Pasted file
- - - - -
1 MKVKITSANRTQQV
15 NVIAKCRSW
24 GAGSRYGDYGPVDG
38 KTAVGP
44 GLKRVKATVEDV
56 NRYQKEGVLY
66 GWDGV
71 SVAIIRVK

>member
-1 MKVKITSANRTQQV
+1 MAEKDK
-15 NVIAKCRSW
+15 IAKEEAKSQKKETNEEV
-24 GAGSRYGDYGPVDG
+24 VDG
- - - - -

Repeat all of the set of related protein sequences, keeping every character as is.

1 MKVKITSANRTQQV
15 NVIAKCRSW
24 GAGSRYGDYGPVDG
38 KTAVGP
44 GLKRVKATVEDV
56 NRYQKEGVLY
66 GWDGV
71 SVAIIRVK

>member
-1 MKVKITSANRTQQV
+1 MAEKDK
-15 NVIAKCRSW
+15 IAKEEAKSQKKETNEEV
-24 GAGSRYGDYGPVDG
+24 VDG